France: welcome to the world of fairytale

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Main facts:

  • Capital city: Paris

  • Language(s): French

  • Currency: Euro, EUR

  • Population: 66,991,000

  • Timezone: UTC+1

  • Main religion: Catholicism (43%)

  • Standard of living (subjectively): high

  • Information will be updated

Top 10 interesting places and activities:

Approximate costs (person/day):

~€ 20-70

~€ 1-5

~€ 5-13

~€ 5-15

Sights map of France

Travel around France

France has a long significant history, full of military, political and cultural events. Since the Romans turn this territory into their Gaul province, a lot of events have happened that determined the direction of development of Europe and the world. After the collapse of the Roman Empire under King Charles the Great, the Francia reached its greatest prosperity, owned all of Western and Southern Europe, and after his death was divided into three separate states. One of them became France in the 10th century. The invasions of the Danish Vikings in the 10-11 centuries greatly reduced the strength of the young state; for some time it even almost ceased to exist. Only by the 15th century the country was able to get back on its feet and begin to claim its rights to other European territories.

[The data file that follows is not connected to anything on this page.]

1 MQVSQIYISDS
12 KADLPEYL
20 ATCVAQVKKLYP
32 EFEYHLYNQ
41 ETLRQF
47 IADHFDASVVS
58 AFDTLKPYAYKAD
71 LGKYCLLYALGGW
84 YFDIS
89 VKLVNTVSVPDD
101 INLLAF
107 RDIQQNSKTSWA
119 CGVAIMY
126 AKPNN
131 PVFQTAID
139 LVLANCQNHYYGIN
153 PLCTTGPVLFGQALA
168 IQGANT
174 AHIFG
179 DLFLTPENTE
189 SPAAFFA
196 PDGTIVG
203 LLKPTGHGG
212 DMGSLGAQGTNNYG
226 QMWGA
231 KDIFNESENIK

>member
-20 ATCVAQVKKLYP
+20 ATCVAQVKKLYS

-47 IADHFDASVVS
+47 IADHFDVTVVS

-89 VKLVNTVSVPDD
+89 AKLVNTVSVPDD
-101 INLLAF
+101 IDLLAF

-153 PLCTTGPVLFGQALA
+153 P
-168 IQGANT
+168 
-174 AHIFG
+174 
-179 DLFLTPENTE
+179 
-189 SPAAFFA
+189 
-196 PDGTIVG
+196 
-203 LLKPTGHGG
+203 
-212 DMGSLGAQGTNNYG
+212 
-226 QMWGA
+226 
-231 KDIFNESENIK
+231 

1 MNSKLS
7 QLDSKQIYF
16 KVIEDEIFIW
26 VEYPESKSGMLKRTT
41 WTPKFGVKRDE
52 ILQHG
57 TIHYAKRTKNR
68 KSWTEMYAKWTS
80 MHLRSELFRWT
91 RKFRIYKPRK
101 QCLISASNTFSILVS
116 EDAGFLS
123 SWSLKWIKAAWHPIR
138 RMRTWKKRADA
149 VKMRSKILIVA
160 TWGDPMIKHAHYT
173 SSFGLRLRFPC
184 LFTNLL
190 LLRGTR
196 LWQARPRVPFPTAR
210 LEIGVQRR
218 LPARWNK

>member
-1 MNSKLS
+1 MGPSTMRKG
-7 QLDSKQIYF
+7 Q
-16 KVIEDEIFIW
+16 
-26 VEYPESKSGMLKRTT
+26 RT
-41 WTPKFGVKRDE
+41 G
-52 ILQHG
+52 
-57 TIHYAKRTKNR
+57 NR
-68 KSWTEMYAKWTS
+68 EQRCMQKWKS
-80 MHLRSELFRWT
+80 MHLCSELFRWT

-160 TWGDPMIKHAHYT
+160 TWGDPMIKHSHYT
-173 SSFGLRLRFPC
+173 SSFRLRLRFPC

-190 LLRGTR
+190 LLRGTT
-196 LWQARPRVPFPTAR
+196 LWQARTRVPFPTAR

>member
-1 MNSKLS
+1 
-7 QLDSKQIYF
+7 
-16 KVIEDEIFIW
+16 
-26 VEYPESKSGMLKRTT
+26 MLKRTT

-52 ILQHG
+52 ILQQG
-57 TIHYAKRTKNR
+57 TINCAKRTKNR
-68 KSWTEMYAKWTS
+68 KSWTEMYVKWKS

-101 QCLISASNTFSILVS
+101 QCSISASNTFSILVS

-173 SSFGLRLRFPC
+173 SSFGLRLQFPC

Italian Wars, participation in the Thirty Years' War (against the Swedes), the war against Spain and the Netherlands... the French definitely claimed the role of hegemon in Western Europe. After the French Revolution of 1789, the country acquired its first Constitution, guaranteeing relative equality of rights and freedoms for the majority of residents; so the country moved from absolute monarchy to building democracy. However, Napoleon came to power and decide to make France a great country, which led the country to serious economic and human losses after the defeat in the war with Russia. The further fate of France was often determined by its colonial interests: colonies were established in Africa, on the Pacific Islands and in Asia. The First and Second World Wars strongly affected France, as a result of it the French colonial empire was destroyed (including through military conflicts), and the country experienced one of the largest tributaries of migrants to its territory. It continues to this day, mainly from the countries of the former colonies of France, as a result the country is filled with African and Asian ethnic minorities.